NotPetya. BadRabbit. Locky. New forms of ransomware may dominate the headlines and make victims WannaCry, but the majority of cyberattacks result from elementary tactics, such as phishing attacks. A recent Google study even found phishing attacks allow criminals to break into a victim's account more efficiently than they would with a data breach.
Phishing is a form of social engineering that uses email to steal sensitive user info, such as login credentials or access to customer data. Typically, an attacker poses as a trusted coworker or client — creating an email address with just one missing character, for example — and then dupes the victim into opening an attachment or clicking a malicious link, which can lead to malware installation or identity theft. In this day and age, we all check email on the go while switching between various devices, so most of us don't think twice about opening an attachment from someone we think we know. The bottom line: phishing is not overly sophisticated, but it is tricky enough to be effective.
According to the Ponemon Institute, phishing campaigns can cost the average U.S. company $3.77 million a year. In 2017 alone, several damaging phishing attacks showed us that we can all be fooled into opening the wrong thing at the wrong time. For example, a cybercriminal group sent "malware laden" emails to Chipotle staff, compromising point-of-sale systems at many locations and stealing customer credit card data from millions of people in the process. Google and Facebook were out $100 million each when an attacker used a phishing email to trick employees into wiring money overseas. And a spear-fishing scam that sent phony information requests to employees for "tax purposes" compromised more than 120,000 people at more than 100 organizations.
These examples only scratch the surface of the number of attacks I've seen throughout my 20-year career in information security. No matter how sophisticated attacks get over time, however, I still consider internal phishing testing one of the best ways to teach employees to be more cyber-resilient.
Phishing testing allows you to assume the role of the attacker and target different audiences at your company to see who takes the bait. From there, you can establish a baseline measurement of employee susceptibility to cyberattacks and provide one-on-one education training to those who continue to get duped by the tests. The point isn't to call out anyone or embarrass employees for dropping the ball, but rather to help them learn along the way by stimulating personal security awareness. If they fall for your faux-phishing test, you can bet they'll be a liability when the real thing comes along.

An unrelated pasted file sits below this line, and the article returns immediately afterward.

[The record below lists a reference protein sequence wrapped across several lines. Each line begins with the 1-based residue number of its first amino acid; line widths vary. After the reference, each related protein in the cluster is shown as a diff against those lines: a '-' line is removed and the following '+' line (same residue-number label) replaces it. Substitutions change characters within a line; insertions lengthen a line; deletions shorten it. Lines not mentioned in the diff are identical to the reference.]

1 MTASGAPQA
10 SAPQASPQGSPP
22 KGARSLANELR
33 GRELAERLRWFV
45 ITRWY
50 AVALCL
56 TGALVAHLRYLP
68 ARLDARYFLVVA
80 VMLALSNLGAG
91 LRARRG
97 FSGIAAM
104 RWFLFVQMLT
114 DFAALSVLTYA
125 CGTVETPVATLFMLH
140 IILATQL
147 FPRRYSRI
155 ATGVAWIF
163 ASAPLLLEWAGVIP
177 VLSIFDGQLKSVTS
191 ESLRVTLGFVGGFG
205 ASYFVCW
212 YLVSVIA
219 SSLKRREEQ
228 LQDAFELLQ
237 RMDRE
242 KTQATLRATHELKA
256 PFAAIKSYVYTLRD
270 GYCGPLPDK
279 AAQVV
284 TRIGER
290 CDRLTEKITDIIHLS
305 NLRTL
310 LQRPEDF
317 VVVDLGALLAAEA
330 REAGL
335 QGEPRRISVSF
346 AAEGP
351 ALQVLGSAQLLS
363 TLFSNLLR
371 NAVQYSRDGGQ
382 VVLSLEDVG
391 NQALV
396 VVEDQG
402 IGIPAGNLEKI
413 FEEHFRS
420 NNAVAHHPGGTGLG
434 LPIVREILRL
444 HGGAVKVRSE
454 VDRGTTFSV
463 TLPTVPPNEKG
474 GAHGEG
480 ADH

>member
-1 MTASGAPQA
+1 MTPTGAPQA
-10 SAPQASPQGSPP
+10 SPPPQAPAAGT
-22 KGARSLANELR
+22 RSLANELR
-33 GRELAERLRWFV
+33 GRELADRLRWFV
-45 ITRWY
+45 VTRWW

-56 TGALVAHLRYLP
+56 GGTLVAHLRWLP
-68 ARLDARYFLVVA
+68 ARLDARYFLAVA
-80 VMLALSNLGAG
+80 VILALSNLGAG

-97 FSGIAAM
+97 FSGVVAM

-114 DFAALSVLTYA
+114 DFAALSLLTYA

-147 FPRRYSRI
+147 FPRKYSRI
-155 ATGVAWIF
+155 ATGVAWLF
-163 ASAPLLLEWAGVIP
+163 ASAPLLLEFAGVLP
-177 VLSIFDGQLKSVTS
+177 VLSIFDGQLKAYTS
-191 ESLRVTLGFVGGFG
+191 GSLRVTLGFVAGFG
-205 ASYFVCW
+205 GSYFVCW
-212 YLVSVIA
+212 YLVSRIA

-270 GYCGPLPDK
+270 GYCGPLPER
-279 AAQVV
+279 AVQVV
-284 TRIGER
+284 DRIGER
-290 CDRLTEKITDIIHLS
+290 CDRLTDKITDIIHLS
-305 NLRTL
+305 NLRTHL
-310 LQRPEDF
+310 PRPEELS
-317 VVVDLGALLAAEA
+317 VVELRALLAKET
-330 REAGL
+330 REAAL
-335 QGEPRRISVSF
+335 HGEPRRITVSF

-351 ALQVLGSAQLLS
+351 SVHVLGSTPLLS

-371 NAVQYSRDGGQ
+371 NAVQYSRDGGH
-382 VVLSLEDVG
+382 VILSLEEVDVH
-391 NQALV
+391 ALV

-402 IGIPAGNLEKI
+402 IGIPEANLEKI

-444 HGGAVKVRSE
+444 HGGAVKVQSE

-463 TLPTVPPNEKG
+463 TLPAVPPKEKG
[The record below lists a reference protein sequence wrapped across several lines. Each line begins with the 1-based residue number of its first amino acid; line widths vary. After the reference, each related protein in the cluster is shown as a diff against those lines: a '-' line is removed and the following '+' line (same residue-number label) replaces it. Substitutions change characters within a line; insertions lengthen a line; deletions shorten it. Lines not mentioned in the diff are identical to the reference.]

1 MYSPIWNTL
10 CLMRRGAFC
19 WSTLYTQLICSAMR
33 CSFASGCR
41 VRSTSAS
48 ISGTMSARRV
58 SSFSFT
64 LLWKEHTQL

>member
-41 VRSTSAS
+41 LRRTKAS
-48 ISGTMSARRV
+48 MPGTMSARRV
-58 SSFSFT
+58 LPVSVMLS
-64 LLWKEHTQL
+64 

In my current role at endpoint security firm Absolute, I've only introduced phishing testing exercises in the past year, but they've already paid off. A whaling attempt — that is, a phishing attempt aimed specifically at a high-ranking employee — recently targeted an executive at the company, and our internal training helped him recognize the attack and report it to our IT team right away. He attributed this to the phishing exercises and the internal training we've completed.
When developing the phishing test scenario, it's important to keep the fake email realistic enough to provide a teachable moment, yet not so appealing that it would fool even the cybersecurity nerd who's always chatting about the latest ransomware at the water cooler. In one of my previous roles, I sent out a phishing email that rewarded employees with gift cards to a coffee shop in our building as part of a made-up company celebration. Not only did a whopping 78% of our employees blindly click on it for a caffeine fix, but the coffee chain also honored the gift cards, with my company having to pay them back! After that experience, I think less about outsmarting employees when building a phishing test and more about re-creating a normal, unremarkable scenario that people will come across on a regular basis to provide a teachable lesson that will stick with them.
Today's security training programs should reflect the sophistication of modern-day attacks, but we also can't forget about the basics. Conducting interactive security trainings throughout the year keeps employees on their toes and allows enterprises to spot trends and track processes over time. Your employees won't remember a snooze-worthy PowerPoint presentation from two years ago, but they may think twice about opening a sketchy attachment after falling for a faux phishing attack.
Black Hat Asia returns to Singapore with hands-on technical Trainings, cutting-edge Briefings, Arsenal open-source tool demonstrations, top-tier solutions and service providers in the Business Hall. Click for information on the conference and to register.Jo-Ann Smith is an IT security professional who has worked in information technology as both an employee and a consultant for more than 20 years. She currently serves as the Director of Technology Risk Management and Data Privacy at Absolute. Jo-Ann is responsible for ... View Full Bio